Two novels published in 2016, The Teacher’s Secret by Suzanne Leal and Promise by Sarah Armstrong, share the same dominant theme of child safety, although they approach it from very different perspectives. Both these novels provide a template for your learning about writing with a strong theme.

The Teacher's Secret                                                                        Promise Sarah Armstrong

photo courtesy of Allen&Unwin                                                               photo courtesy of PanMacMillan

Both novels are also fantastic reads. I read each within two days, pinned to the edge of my seat. Perhaps I am overly sentimental, but both novels’ last pages brought me to tears. Both are strongly recommended, whether you are a writer or not.

But now to writing with a strong theme.

Theme is a crucial aspect of good writing

Theme is a crucial aspect of good writing. That applies equally to novels, short stories, memoir and other non-fiction. Your theme is the answer to the question you may be asked by friends and a potential publisher, ‘What is your book/short story about?’ Theme shows that there is a point to your writing. Theme provides a unifying focus for your story.

In my recent blogpost Memoir, Social History, and Autobiography: What are the Differences? I wrote about the significance of focus in memoir, gave some examples of memoirs with a strong focus, and explained why my favourite memoirs are Boy, Lost by Kristina Olsson and Missing Christopher by Jayne Newling. The first two reasons I gave are:

  1. Olsson and Newling focus on a fundamental turning point in their respective lives – which becomes the all-encompassing theme of each of their books.
  2. Such fundamental turning points and thus themes tend to relate to universal ideas or the life experiences of many other people. In Kristina Olsson’s memoir Boy, Lost, that theme is domestic violence and its long-lasting effects on the children of both the abused and the abuser. In Jayne Newling’s memoir Missing Christopher, that theme is youth suicide and its devastating impact on the parents and siblings of the youth.

As I said in that blogpost, themes tend to relate to universal ideas – or values – about the human condition and society. Examples include love, family, justice, the class system, and racial equality.

Let’s have a closer look at the recent novels Promise by Sarah Armstrong and The Teacher’s Secret by Suzanne Leal. Both authors have a dominant theme: the fundamental value of child safety, but that there are failings in the child protection system. Both link their theme tightly with their inciting incident and their characters’ motivations respectively.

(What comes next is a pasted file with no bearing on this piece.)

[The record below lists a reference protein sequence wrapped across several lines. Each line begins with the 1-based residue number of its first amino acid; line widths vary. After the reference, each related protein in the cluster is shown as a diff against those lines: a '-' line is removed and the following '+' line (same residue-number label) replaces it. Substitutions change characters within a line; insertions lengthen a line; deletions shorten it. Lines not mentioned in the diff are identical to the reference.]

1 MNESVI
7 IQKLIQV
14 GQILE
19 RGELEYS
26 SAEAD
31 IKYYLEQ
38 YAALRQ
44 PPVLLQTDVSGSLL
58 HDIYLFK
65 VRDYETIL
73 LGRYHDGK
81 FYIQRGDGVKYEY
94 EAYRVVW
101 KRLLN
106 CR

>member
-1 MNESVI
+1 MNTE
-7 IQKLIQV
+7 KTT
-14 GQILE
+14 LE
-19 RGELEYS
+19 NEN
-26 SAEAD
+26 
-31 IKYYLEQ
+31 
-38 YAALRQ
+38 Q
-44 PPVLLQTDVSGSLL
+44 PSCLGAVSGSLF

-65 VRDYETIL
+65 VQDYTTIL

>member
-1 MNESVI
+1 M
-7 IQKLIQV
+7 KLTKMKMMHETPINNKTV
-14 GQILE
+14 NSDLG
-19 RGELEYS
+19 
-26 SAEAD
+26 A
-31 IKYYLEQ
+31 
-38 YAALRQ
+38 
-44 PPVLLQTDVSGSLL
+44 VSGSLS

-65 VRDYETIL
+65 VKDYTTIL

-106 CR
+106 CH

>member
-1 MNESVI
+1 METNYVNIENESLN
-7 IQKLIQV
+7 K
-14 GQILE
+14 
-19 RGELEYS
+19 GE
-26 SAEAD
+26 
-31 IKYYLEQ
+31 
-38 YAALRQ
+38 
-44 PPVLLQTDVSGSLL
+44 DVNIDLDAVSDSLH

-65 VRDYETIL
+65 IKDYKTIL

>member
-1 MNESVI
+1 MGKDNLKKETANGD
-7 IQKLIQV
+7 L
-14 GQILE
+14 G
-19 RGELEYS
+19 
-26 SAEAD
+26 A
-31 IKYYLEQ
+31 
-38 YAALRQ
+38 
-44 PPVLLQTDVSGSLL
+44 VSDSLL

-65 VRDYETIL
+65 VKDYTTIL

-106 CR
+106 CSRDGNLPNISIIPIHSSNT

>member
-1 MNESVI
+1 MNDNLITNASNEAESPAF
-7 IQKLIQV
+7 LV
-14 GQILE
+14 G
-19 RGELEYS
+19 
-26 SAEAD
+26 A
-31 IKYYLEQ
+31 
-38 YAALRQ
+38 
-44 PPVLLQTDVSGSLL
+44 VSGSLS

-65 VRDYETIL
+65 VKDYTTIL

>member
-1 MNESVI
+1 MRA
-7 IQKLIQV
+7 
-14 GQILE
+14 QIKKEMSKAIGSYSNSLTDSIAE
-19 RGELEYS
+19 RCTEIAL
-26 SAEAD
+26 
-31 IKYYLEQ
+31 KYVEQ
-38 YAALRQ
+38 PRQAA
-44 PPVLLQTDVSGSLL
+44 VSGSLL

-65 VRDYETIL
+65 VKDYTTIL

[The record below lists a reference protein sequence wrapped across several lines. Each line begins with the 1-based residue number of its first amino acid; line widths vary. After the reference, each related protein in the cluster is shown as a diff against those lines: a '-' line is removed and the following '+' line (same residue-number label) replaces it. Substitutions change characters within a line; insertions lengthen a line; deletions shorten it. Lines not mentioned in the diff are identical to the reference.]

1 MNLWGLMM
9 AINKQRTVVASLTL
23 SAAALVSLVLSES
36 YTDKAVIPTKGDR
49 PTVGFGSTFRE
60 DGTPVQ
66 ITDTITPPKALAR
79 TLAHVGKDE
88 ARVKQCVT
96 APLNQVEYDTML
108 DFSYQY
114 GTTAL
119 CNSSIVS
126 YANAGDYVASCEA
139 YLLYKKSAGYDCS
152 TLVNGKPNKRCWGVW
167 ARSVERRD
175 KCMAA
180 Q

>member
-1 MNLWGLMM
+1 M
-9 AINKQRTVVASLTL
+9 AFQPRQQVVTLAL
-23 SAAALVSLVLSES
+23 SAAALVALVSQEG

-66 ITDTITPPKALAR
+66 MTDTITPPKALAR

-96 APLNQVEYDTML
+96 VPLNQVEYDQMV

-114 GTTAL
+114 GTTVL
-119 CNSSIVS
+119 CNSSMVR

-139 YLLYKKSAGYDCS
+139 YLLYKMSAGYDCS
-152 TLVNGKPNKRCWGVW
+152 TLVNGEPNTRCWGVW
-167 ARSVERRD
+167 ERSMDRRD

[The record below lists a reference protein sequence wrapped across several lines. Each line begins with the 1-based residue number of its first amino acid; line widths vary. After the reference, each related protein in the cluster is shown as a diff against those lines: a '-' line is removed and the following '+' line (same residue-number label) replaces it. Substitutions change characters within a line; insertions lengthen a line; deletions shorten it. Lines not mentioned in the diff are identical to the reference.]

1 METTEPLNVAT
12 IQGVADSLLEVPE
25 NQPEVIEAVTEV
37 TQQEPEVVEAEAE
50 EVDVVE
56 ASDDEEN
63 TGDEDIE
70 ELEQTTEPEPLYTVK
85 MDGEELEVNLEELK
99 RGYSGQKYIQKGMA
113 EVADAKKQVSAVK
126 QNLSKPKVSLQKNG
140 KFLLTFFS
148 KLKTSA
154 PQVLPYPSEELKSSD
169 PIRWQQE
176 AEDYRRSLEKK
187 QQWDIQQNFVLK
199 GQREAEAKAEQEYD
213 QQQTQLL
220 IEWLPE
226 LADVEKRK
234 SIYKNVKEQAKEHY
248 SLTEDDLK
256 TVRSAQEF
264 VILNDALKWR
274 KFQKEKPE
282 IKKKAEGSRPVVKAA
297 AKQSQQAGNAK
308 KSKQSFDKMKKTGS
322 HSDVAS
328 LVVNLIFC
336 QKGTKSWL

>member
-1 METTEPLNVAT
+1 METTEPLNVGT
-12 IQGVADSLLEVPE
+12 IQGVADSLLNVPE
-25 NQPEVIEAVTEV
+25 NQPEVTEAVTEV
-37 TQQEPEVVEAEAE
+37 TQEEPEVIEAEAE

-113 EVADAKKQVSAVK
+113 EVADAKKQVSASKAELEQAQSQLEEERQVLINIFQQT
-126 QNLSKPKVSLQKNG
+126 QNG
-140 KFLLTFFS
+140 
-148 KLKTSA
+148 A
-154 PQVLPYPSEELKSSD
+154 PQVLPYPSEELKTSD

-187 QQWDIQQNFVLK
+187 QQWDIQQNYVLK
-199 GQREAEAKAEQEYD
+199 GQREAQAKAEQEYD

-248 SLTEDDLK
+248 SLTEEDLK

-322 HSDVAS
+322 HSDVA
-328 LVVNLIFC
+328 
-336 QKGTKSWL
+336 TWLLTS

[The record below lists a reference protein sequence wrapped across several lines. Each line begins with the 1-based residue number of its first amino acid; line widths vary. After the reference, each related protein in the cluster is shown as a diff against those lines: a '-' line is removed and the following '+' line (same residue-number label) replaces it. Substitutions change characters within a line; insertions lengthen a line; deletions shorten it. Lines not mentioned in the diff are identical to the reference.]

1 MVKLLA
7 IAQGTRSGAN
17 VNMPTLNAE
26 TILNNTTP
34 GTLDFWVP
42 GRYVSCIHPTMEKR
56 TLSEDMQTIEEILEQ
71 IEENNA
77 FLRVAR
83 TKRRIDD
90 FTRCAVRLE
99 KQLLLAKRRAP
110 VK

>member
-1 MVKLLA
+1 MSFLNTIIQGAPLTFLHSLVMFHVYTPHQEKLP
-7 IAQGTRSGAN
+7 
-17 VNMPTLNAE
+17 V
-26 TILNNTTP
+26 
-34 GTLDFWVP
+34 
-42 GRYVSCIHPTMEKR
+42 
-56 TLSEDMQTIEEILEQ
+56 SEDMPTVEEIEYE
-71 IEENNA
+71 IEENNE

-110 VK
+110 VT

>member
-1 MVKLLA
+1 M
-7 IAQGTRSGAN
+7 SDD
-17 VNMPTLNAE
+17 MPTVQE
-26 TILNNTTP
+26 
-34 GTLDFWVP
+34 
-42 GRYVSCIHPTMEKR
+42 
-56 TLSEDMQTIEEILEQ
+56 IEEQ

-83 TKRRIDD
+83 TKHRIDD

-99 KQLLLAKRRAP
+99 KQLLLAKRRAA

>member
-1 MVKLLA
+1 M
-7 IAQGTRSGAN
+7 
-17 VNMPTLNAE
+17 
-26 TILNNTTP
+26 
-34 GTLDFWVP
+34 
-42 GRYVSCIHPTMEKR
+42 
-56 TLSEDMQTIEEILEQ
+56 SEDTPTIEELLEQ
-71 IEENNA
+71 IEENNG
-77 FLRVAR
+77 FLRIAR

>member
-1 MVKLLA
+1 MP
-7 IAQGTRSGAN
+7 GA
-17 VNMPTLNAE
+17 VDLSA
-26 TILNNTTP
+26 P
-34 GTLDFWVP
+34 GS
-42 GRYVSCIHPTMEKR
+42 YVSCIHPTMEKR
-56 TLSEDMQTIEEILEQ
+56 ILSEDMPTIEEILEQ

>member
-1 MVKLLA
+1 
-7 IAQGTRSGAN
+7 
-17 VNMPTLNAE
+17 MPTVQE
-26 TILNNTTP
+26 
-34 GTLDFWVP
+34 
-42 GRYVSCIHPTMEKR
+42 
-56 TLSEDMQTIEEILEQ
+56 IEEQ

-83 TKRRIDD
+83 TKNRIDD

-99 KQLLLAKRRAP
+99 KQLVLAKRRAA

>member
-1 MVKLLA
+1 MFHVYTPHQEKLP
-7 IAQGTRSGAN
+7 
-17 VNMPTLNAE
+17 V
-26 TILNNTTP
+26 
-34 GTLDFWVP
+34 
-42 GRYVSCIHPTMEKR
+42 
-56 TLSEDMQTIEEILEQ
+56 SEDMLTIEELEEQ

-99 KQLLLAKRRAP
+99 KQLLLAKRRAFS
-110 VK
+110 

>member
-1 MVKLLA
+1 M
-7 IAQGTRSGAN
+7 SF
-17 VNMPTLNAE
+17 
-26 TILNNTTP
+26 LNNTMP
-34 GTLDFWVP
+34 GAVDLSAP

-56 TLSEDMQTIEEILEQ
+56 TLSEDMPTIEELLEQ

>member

Inciting incident

In Promise by Sarah Armstrong the inciting incident to the novel and its theme of child safety is a new family moving into the house next door to protagonist Anna. It only takes a couple of days until Anna suspects that her new neighbours’ young child is at risk. The incidents of violence against the child that she observes and the injuries the child sustains are ongoing. She notifies the child protection office several times, but each time they send the police instead, which aggravates the danger to the child.

In The Teacher’s Secret by Suzanne Leal the inciting incident to the novel and its predominant theme of of child safety and the failings of the child protection system is the appointment of a new Acting Principal to the primary school in the small community where the novel is set. Not only does she embody the new bureaucratic approach to education, but also is she the former head of the Child Protection Unit within the school system.

Characters’ motivations

All human beings have motivations for their actions, even if they may not always be conscious of them. Equally, the characters in your writing must have motivations for their actions. And these motivations should be linked to the theme of your writing.

Just as Sarah Armstrong in her novel Promise tightly focuses on her theme of child safety, the motivation of her protagonist Anna focuses at all times on ensuring the safety of her neighbours’ young child. To do so, she takes drastic steps, which put her own safety at risk and endanger her relationships with her boyfriend, her father, and a close friend.

Suzanne Leal in her novel The Teacher’s Secret has several themes, but the predominant theme is child safety and failings of the child protection system. Leal comes to it from another angle altogether, however, focusing on a child protection system that may be overly suspicious and overreact rather than underreact as in Sarah Armstrong’s novel.

The new Acting Principal sees child abuse every time the protagonist, assistant principal Terry, touches one of the children. In contrast the reader gains the impression that Terry is the one who truly has the children’s safety and welfare at heart.

Both authors are also adept at creating suspense for the reader.


Suspense is one of the prime movers to keep readers turn the pages. Both Leal and Armstrong create strong suspense. In Armstrong’s novel Promise the suspense carries through the entire book: will Anna manage to keep the child – and herself – safe from danger? Similarly, Leal creates suspense through the entire novel, interestingly with the choice of title for her novel: The Teacher’s Secret. Is the reader’s sense that Terry is the one who truly has the children’s safety and welfare at heart correct – or what is his secret?


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